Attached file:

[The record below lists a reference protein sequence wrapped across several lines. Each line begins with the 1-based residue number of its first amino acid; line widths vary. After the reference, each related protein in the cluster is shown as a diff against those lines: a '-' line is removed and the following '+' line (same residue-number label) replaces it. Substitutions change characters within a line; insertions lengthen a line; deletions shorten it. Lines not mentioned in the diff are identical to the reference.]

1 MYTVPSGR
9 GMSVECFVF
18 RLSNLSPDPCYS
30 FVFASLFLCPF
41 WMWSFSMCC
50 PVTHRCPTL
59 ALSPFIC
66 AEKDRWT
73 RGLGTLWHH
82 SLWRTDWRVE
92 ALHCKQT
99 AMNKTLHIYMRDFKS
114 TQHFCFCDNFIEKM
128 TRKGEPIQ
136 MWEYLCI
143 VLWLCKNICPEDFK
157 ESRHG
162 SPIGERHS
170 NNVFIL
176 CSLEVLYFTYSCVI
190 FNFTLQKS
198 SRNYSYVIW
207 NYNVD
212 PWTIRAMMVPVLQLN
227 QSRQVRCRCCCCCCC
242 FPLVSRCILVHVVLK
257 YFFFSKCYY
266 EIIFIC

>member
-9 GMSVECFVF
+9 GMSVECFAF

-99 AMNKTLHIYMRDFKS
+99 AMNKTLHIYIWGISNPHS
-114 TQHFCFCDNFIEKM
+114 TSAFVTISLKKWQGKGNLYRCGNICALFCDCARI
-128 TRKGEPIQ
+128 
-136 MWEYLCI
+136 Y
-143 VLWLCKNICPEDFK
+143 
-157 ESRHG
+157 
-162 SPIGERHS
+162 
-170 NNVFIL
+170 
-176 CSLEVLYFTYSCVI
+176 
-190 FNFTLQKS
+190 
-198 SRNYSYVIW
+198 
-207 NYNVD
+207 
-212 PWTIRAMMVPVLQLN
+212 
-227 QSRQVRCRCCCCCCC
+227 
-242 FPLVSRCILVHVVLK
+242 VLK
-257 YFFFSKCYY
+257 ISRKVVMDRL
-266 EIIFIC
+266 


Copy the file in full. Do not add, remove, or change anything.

[The record below lists a reference protein sequence wrapped across several lines. Each line begins with the 1-based residue number of its first amino acid; line widths vary. After the reference, each related protein in the cluster is shown as a diff against those lines: a '-' line is removed and the following '+' line (same residue-number label) replaces it. Substitutions change characters within a line; insertions lengthen a line; deletions shorten it. Lines not mentioned in the diff are identical to the reference.]

1 MYTVPSGR
9 GMSVECFVF
18 RLSNLSPDPCYS
30 FVFASLFLCPF
41 WMWSFSMCC
50 PVTHRCPTL
59 ALSPFIC
66 AEKDRWT
73 RGLGTLWHH
82 SLWRTDWRVE
92 ALHCKQT
99 AMNKTLHIYMRDFKS
114 TQHFCFCDNFIEKM
128 TRKGEPIQ
136 MWEYLCI
143 VLWLCKNICPEDFK
157 ESRHG
162 SPIGERHS
170 NNVFIL
176 CSLEVLYFTYSCVI
190 FNFTLQKS
198 SRNYSYVIW
207 NYNVD
212 PWTIRAMMVPVLQLN
227 QSRQVRCRCCCCCCC
242 FPLVSRCILVHVVLK
257 YFFFSKCYY
266 EIIFIC

>member
-9 GMSVECFVF
+9 GMSVECFAF

-99 AMNKTLHIYMRDFKS
+99 AMNKTLHIYIWGISNPHS
-114 TQHFCFCDNFIEKM
+114 TSAFVTISLKKWQGKGNLYRCGNICALFCDCARI
-128 TRKGEPIQ
+128 
-136 MWEYLCI
+136 Y
-143 VLWLCKNICPEDFK
+143 
-157 ESRHG
+157 
-162 SPIGERHS
+162 
-170 NNVFIL
+170 
-176 CSLEVLYFTYSCVI
+176 
-190 FNFTLQKS
+190 
-198 SRNYSYVIW
+198 
-207 NYNVD
+207 
-212 PWTIRAMMVPVLQLN
+212 
-227 QSRQVRCRCCCCCCC
+227 
-242 FPLVSRCILVHVVLK
+242 VLK
-257 YFFFSKCYY
+257 ISRKVVMDRL
-266 EIIFIC
+266 